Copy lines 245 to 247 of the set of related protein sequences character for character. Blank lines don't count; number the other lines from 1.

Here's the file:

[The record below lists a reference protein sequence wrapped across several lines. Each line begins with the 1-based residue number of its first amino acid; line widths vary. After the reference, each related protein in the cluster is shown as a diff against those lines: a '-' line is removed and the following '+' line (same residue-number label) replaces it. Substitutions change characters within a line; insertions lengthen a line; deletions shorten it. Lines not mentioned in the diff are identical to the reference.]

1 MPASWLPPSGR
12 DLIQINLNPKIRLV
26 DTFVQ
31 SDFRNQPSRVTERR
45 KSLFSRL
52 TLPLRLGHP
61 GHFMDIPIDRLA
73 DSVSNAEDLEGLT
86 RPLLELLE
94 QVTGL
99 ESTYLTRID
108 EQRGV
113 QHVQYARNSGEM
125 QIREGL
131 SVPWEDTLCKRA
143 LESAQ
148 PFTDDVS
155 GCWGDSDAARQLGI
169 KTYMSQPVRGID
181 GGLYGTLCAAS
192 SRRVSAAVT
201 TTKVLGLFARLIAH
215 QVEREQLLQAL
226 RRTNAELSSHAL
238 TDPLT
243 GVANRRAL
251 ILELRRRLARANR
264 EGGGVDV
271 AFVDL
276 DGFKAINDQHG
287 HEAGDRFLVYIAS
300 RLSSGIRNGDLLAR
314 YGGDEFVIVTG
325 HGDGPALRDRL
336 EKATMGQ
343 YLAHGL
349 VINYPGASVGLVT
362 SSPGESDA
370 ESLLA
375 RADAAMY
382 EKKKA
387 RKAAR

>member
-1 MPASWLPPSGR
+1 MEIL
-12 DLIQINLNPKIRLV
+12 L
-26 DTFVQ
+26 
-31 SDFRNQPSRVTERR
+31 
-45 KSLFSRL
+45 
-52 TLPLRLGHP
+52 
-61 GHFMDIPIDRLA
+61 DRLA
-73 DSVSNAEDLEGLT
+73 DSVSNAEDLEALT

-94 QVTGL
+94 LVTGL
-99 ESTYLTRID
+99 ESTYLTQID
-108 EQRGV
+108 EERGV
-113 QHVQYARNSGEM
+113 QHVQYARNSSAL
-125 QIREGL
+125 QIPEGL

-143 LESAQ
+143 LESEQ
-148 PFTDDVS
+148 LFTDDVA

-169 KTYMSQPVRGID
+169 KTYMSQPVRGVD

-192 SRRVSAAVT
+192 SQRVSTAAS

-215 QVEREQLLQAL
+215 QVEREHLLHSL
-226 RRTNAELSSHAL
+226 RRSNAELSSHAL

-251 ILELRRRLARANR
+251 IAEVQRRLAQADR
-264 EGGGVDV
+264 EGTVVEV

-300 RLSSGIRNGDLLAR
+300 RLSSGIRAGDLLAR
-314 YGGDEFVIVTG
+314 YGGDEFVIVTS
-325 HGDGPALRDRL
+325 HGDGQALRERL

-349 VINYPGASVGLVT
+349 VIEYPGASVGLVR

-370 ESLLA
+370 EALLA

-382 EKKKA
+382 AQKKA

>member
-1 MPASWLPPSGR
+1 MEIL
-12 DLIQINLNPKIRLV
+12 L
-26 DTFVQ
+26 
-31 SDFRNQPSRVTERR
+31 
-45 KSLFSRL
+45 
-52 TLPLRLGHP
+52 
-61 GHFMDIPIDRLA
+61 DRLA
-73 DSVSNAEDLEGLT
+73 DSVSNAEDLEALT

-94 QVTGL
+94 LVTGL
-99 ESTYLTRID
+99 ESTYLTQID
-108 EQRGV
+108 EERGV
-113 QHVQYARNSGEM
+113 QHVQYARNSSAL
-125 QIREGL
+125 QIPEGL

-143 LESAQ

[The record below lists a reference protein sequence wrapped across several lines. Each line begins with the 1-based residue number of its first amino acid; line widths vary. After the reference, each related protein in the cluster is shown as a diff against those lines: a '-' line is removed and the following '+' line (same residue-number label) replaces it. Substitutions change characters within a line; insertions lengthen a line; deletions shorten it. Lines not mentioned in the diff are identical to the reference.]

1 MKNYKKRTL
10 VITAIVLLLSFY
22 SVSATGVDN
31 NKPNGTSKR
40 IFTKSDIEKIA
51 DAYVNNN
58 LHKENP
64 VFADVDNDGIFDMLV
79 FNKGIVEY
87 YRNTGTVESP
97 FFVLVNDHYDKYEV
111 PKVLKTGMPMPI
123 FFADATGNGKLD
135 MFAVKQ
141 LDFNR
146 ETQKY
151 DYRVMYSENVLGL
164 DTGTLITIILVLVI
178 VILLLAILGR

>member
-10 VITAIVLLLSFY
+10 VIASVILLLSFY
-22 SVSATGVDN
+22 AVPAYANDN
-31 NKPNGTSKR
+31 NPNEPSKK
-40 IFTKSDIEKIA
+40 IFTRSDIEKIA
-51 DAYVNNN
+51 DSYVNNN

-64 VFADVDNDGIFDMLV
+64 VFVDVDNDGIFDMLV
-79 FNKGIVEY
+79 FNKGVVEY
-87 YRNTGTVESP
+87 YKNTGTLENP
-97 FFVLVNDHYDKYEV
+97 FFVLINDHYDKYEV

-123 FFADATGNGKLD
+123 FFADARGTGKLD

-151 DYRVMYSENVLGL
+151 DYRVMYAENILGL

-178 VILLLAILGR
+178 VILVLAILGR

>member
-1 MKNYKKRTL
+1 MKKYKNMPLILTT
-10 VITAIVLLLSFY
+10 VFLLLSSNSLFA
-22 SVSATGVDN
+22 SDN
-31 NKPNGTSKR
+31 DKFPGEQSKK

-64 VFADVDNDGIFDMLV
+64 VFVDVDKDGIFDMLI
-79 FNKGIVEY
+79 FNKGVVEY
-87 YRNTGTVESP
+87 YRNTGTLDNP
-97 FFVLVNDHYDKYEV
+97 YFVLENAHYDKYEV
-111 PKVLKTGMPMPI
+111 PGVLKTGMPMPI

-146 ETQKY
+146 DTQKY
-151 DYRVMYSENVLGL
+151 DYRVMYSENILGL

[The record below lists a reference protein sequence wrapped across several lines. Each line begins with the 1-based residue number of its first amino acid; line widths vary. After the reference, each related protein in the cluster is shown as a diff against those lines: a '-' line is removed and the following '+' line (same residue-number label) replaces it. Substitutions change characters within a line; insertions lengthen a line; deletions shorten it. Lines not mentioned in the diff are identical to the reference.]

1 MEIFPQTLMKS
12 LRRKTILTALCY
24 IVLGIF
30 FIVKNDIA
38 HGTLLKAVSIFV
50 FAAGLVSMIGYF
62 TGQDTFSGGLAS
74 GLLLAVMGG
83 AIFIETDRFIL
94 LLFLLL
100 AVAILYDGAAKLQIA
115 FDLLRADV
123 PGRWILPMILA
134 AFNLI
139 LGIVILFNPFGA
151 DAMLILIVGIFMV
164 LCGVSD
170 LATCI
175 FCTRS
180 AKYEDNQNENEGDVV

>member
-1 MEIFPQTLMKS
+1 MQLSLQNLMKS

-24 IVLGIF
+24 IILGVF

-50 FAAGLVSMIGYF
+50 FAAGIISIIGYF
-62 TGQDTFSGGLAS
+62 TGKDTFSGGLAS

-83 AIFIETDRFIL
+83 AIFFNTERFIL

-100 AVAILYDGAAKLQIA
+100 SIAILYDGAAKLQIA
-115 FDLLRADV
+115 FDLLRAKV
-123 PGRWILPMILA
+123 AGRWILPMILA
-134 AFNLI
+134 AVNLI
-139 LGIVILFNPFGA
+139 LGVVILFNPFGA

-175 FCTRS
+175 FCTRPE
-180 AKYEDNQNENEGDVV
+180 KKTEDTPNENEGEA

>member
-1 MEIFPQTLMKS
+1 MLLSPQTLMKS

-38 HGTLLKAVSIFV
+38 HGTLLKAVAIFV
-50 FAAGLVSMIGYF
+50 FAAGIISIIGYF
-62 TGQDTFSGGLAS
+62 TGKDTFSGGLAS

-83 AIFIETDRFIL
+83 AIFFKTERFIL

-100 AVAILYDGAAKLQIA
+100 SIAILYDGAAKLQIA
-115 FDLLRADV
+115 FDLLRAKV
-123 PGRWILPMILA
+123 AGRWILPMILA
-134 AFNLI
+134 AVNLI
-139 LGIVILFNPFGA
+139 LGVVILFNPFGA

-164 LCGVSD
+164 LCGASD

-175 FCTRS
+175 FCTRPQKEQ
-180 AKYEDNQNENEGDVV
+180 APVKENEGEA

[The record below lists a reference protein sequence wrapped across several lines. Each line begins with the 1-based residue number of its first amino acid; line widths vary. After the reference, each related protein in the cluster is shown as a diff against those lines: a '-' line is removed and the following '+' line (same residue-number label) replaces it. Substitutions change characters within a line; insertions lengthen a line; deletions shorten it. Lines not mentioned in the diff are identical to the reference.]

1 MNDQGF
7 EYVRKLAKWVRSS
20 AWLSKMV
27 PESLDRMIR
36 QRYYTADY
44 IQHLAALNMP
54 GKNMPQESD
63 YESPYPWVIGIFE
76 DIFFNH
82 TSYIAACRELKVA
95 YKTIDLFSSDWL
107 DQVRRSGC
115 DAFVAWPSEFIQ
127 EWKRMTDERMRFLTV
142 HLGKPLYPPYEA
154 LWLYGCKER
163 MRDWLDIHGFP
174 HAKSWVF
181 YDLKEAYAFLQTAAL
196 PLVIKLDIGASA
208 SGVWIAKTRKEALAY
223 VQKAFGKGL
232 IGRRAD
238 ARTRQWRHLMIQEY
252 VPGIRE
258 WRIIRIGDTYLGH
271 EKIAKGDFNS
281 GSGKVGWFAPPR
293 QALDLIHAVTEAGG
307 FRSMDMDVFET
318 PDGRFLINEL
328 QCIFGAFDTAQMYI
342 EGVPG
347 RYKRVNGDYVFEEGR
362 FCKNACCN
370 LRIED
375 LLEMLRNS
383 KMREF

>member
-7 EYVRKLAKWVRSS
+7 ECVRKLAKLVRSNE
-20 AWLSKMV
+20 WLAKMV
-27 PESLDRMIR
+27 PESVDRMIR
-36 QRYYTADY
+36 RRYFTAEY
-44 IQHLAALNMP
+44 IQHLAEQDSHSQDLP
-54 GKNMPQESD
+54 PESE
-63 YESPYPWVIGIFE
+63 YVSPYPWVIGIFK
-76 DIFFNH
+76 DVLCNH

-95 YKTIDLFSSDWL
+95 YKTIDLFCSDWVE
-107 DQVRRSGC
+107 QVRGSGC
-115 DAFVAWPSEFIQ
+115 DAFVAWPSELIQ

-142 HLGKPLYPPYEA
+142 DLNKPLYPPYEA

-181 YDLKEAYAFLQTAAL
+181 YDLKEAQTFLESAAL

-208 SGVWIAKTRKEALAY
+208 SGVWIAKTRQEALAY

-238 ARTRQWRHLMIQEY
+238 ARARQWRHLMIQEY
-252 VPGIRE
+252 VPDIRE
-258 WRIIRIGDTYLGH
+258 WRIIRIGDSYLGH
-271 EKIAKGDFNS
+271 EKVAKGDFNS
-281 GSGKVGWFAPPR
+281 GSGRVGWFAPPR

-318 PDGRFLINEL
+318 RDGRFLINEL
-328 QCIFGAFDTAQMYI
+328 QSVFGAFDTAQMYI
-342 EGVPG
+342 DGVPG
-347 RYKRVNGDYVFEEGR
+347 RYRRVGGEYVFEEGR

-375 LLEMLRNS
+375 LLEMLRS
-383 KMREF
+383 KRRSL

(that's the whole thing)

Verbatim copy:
+38 HGTLLKAVAIFV
-50 FAAGLVSMIGYF
+50 FAAGIISIIGYF